As Mike Reddick, AMS Neve's editorial products manager, points out, “From the early '90s, [we] recognized the importance of editor/mix integration. This was the thinking behind the Logic 1, the world's first integrated editorial workstation. Even back then, [the system featured an] integrated project format allowing audio, EDL, console configuration and automation to be stored together in one place.”
At the NAB 2004 Convention, AMS Neve was scheduled to unveil the latest element in its integrated solution. Workflow is the firm's approach to post work as it flows through a facility via a StarNet network. “To this end,” Reddick says, “the solution integrates editorial, mixing, DSP processes [plug-ins], control by and of third-party systems [via TCP/IP], networking, secure storage and nonlinear picture playback.” Workflow and StarNet enable virtual object — oriented mixing, “allowing any element of the project to be changed at any stage, and for these changes to be visible and accessible at any other,” Reddick concludes.
If digital console manufacturers are actively pursing the potential of controlling external workstations, then what of the DAW makers? For example, Steinberg continues to work with Euphonix to refine EuCon functionality. But, according to Martin Stahl, Steinberg's project coordinator for post-production, the firm offers MIDI- and USB-based external control of Nuendo from such devices as Yamaha DM2000 and 02R96 consoles, and has just released its own dedicated control surface. Developed with German company WK Audio, the USB-based ID Controller enables real-time control of more than 128 Nuendo playback channels. (The target is 340 channels, according to Stahl.) The ID control surface features 12 assignable faders and rotary controls, plus a separate editor section with jog wheel.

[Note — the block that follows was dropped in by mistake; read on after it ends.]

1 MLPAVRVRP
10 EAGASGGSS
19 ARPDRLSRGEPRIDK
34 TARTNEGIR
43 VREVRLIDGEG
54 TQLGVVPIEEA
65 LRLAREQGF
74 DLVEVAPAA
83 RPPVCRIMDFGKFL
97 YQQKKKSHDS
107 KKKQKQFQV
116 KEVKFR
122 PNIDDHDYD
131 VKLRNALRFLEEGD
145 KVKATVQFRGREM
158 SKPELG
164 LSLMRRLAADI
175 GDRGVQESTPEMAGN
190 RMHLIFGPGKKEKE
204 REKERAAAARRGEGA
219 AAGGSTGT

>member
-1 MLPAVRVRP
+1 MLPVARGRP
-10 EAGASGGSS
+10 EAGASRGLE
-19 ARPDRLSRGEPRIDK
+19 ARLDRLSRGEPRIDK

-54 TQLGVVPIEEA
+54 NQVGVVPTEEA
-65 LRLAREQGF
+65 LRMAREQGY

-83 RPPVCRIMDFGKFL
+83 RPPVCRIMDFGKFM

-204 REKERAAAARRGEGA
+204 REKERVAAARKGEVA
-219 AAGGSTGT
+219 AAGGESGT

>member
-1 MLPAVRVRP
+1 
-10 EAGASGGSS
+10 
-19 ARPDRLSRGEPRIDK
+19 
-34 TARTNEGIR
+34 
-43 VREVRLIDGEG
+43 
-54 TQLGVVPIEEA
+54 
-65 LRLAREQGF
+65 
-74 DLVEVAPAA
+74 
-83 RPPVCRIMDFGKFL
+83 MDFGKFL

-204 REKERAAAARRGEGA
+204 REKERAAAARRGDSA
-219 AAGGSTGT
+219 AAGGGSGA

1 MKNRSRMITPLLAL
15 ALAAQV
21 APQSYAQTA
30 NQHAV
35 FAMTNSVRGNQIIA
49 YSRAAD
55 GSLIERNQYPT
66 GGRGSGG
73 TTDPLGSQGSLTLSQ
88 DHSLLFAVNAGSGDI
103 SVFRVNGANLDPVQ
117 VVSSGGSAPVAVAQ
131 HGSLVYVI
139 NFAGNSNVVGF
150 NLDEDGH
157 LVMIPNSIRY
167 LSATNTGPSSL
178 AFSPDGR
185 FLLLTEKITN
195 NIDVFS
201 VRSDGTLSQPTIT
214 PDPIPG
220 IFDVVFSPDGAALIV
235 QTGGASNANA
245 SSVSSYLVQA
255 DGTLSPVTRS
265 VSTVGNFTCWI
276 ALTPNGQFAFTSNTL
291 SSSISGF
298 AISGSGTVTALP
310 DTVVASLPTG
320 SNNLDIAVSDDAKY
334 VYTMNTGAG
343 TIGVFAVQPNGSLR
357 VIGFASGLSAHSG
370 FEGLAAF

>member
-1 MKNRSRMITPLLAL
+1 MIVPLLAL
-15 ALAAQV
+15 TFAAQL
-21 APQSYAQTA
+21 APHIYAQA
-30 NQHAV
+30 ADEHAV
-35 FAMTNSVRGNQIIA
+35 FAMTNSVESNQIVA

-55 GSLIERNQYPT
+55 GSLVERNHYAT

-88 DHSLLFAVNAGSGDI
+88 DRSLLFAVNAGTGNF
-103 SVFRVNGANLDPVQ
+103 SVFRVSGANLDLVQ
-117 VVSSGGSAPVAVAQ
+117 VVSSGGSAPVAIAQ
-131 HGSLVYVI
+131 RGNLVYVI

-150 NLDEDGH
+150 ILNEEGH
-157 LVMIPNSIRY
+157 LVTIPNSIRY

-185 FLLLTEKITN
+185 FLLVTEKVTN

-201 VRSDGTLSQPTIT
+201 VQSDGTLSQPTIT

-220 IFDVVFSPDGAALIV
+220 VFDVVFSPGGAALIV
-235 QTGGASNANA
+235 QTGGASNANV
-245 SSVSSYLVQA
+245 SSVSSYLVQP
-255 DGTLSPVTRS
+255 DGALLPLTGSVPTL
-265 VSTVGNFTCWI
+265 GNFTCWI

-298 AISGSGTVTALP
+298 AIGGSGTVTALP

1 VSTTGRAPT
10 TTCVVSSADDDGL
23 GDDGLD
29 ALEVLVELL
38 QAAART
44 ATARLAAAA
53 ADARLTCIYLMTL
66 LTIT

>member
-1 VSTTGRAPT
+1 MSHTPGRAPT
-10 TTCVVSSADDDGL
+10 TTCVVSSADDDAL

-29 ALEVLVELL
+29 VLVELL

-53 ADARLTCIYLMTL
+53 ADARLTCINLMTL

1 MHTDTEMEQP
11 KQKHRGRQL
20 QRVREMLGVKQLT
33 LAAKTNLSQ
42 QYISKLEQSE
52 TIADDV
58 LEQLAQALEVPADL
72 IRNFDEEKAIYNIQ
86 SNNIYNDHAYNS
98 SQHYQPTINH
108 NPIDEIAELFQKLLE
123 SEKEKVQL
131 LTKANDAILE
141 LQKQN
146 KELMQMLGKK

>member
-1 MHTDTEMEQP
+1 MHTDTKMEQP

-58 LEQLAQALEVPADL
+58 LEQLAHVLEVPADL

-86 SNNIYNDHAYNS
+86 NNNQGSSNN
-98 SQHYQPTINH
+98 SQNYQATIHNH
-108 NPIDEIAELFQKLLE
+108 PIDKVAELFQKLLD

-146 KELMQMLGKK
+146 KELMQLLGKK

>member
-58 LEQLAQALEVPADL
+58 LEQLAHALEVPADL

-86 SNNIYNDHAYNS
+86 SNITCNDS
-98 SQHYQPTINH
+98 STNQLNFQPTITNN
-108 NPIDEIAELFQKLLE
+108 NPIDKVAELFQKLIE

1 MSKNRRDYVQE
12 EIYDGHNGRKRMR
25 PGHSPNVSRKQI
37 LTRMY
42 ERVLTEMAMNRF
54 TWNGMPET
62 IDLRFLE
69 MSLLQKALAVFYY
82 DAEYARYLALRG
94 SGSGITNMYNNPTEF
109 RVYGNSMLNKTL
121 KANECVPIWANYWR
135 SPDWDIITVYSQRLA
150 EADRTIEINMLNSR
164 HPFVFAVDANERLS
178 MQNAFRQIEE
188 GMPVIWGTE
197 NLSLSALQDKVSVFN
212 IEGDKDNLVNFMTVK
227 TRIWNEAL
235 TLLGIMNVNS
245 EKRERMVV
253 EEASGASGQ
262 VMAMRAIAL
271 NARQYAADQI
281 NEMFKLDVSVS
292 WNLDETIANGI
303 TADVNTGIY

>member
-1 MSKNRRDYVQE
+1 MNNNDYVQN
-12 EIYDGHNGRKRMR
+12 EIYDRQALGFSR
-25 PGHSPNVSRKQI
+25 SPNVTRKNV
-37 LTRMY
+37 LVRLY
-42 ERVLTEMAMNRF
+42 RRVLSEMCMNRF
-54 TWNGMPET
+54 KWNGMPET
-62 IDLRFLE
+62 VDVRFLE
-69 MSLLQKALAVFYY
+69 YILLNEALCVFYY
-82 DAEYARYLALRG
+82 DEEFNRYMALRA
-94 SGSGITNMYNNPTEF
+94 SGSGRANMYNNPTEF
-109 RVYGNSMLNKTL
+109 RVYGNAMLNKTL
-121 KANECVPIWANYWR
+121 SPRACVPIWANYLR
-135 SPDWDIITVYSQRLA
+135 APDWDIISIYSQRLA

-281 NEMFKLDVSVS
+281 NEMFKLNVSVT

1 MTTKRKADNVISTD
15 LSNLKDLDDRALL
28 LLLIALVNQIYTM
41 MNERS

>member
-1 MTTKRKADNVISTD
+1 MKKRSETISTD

In terms of EuCon-based controllers, Steinberg senior product manager for pro audio, Lars Baumann, explains that Nuendo has basic connectivity available now, but that a public release is not planned before more functions are added. “Upcoming versions of Nuendo will offer a new feature set that we will open for control using our own protocol — and be compatible with EuCon — but will allow us to control our own destiny,” he says. Currently under final development is a Hardware Controller SDK that will allow third-party vendors to develop suitable solutions. “We decided to develop our own protocol, as well as continuing to support EuCon and MIDI, simply because we don't want to [favor one manufacturer over another],” says Baumann. “We are currently adapting to many brands of hardware controllers, [but] would like to redirect this effort to the manufacturers and keep our focus on the software. With the SDK, we can develop a means of Nuendo control via Ethernet, FireWire, USB or any other I/O that maximizes Nuendo's user-friendliness.”
SADiE has experience in DAW/console integration, having co-developed a system four years ago with Soundtracs. But the experience was not too thrilling, as managing director Joe Bull confesses. “Part of us won't go there again,” he recalls. “Innovation can be [troublesome], because it is often difficult to get a mixer manufacturer to completely comprehend the intricacies of DAW technology. We had a great solution that responded very well, but then Soundtracs went off on its own.”
Bull is quick to point out that current-generation DAWs offer powerful mixing functionality: “It's a matter of developing a means of controlling those capabilities,” he rationalizes. “Mixing is a more linear function, and it takes focused design to appreciate the differences. Our R&D department is currently asking a number of pertinent questions, including ‘What do users want the system to do?’ ‘What protocols are available?’ We have looked at EuCon, but if we go down that route, what about rival manufacturers like SSL and AMS Neve? Are we painting ourselves into a corner?